The prediction of Himalayan Sao2 from laboratory Sao2 values was limited for individual subjects. It is not possible to make a reasonable prediction of the ventilatory response using Petco2. There was an inverse relation between Petco2 and Sao2 for the Himalayan data, with significant correlations at Namche Bazaar (3450m; day 3) (r = 0.56; p = 0.01) and Dingboche (4320m; day 6) (r = −0.48; p = 0.03). The prediction of AMS from physiological variables was generally poor. However, the relation between AMS score at specific time points and the change in Sao2 associated with the preceding ascent or descent is deemed to be worthy of further investigation. The results of this study indicate that limited information can be gained on a subject's response to altitude by assessing physiological variables at sea level and a range of simulated altitudes before the subject carries out a trek at altitude.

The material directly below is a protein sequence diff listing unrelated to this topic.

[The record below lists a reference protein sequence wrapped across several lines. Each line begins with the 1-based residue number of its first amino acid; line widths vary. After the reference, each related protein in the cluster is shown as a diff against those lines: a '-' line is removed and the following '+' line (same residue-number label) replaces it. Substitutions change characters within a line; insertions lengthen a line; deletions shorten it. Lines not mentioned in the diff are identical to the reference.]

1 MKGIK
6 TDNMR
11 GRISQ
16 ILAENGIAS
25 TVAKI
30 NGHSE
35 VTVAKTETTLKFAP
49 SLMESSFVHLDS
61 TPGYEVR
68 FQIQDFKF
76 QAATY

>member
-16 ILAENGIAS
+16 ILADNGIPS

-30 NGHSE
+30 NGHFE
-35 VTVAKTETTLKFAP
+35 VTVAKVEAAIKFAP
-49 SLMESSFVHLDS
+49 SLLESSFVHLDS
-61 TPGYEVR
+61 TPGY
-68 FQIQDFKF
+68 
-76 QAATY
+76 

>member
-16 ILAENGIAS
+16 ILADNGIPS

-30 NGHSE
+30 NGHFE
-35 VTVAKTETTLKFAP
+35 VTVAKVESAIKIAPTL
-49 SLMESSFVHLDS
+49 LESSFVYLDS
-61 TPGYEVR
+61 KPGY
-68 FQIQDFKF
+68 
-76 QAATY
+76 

Acknowledgments

We wish to thank Lieutenant Colonel GAC Hughes and the members of the Glasgow and Strathclyde Universities Officer Training Corp for their sustained help before and during the Himalayan trek.

REFERENCES